Admittedly, the common man will gain in certain respects as some items of daily needs like foodgrains, milk, sugar, tea and coffee may be cheaper but he will be paying higher amounts for certain items and services like air travels, telecom and financial services, eating in restaurants, etc. According to Revenue Secretary H Adhia, implementation of GST will bring down inflation by 2%. If that happens, the common man will benefit immensely.
There is also another angle. Zero tax on food items may benefit the consumers, but this may dry up revenue generation for States like Punjab who levy VAT on such products and the Centre may have to compensate such States for such loss of revenues! However, it may be too early to make an assessment in this regard.
BUSINESSMEN and service providers are expected to pass on the benefit arising to them consequent to regime of ‘no tax on tax’ in the GST era, and because of availability of input tax credit in certain respects and a non-profiteering clause in the GST law. But will there be efficient and adequate machinery to implement such a provision!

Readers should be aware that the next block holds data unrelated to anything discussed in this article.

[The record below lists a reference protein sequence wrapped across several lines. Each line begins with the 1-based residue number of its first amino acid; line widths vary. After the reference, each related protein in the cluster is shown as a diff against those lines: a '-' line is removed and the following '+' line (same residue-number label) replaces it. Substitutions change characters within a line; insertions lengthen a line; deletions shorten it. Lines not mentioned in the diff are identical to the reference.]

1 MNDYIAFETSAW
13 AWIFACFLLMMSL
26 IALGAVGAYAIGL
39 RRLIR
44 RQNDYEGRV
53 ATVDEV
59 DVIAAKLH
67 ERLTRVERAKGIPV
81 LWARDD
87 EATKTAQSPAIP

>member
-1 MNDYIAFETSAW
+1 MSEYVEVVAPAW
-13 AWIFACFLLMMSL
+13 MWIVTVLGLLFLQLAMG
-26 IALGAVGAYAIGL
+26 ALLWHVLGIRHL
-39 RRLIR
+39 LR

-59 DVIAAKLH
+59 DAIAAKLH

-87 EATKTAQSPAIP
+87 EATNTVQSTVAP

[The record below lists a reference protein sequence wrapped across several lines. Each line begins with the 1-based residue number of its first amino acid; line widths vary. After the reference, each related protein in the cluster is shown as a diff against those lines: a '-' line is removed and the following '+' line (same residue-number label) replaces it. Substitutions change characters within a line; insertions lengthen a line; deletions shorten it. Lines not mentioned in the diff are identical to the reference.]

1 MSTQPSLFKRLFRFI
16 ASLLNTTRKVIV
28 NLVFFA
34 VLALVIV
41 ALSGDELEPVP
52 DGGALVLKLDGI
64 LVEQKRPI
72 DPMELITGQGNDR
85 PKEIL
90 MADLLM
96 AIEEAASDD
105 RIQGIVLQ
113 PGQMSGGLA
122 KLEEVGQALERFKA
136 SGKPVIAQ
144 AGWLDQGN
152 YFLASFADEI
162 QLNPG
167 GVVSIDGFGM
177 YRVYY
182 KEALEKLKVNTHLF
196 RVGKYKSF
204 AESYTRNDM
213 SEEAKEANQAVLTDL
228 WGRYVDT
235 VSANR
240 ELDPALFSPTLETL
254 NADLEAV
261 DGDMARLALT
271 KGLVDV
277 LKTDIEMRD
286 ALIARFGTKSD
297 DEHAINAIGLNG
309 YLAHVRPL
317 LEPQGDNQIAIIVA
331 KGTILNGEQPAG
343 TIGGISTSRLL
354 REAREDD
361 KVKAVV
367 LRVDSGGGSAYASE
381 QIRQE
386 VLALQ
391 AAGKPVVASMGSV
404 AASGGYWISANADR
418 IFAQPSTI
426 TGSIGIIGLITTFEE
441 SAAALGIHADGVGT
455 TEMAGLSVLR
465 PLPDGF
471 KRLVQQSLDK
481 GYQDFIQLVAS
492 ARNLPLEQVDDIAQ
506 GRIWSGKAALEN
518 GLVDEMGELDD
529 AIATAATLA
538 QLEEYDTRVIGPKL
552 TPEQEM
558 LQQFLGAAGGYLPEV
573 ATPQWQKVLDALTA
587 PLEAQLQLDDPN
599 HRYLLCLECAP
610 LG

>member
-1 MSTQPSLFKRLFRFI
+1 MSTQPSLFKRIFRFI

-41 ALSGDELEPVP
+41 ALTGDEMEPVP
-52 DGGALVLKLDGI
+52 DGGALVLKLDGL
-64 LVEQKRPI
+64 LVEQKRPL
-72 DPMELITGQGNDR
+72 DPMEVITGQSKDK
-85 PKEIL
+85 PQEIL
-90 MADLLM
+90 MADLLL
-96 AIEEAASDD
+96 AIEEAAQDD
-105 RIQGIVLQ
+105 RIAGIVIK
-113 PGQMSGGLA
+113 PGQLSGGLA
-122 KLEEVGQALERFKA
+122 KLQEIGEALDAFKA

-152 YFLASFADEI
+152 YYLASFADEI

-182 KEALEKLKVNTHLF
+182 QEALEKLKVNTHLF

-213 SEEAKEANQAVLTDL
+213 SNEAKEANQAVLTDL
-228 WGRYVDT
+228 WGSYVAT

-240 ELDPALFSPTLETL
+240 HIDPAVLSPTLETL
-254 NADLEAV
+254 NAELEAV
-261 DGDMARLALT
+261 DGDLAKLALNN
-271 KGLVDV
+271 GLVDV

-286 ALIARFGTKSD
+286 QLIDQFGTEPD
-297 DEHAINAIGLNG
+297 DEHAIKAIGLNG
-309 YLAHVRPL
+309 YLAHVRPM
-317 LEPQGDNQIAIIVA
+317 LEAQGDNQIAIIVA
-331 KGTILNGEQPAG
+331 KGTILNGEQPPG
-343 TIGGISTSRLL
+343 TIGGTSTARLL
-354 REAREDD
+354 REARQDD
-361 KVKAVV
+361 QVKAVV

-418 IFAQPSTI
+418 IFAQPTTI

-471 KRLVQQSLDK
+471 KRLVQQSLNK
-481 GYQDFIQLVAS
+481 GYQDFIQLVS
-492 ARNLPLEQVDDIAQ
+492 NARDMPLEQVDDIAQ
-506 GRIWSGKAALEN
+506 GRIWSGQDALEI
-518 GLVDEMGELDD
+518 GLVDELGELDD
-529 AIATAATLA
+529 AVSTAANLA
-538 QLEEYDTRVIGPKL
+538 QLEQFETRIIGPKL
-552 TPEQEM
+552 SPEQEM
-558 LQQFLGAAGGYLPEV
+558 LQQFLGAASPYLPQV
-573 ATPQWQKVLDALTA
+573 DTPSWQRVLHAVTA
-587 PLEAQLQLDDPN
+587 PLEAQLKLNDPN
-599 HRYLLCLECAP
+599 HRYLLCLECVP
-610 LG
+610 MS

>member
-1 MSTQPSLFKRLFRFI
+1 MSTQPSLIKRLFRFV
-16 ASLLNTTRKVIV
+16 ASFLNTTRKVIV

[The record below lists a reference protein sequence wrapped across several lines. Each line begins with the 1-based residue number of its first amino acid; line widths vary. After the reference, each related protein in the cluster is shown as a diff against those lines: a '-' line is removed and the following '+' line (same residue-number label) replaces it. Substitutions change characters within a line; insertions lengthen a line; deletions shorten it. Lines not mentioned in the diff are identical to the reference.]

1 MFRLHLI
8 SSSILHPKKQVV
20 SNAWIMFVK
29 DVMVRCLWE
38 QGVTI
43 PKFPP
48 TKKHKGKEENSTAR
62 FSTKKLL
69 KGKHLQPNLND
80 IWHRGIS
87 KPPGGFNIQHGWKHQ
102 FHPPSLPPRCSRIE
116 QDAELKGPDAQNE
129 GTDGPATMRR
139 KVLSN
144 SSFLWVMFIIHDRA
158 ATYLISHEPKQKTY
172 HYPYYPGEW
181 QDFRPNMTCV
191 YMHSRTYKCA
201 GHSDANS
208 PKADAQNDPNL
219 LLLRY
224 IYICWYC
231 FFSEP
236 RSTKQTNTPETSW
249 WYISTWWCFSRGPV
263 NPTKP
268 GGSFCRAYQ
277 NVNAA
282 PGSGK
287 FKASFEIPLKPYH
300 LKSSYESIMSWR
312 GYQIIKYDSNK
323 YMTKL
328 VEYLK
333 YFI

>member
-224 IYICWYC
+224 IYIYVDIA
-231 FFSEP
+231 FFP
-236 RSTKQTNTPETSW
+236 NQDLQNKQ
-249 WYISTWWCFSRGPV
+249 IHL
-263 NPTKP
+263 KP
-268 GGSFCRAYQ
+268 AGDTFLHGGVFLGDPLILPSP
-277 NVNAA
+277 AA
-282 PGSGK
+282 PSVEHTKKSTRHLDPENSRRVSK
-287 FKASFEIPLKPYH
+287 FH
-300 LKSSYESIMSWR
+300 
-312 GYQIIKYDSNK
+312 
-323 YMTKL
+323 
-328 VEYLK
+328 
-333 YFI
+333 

The Finance Minister, the Revenue Secretary and many other dignitaries have hailed the law calling it anti-inflationary. The Commerce Minister has said that it will boost exports and make it easy to get refunds. Many others have praised it on similar lines. However, all adverse comments and praises are at present on a presumptive basis. According to the Government, the new tax regime would be revenue neutral (which means that the common man will not be adversely affected). Let the new regime work from July 1, 2017 and then a review could be done after one year. Any new legislation which is the result of a more than a decade of work needs to be given a fair trial.
The writer is former Chairman, CBDT
VOL. 11 | ISSUE 3| JUNE 2017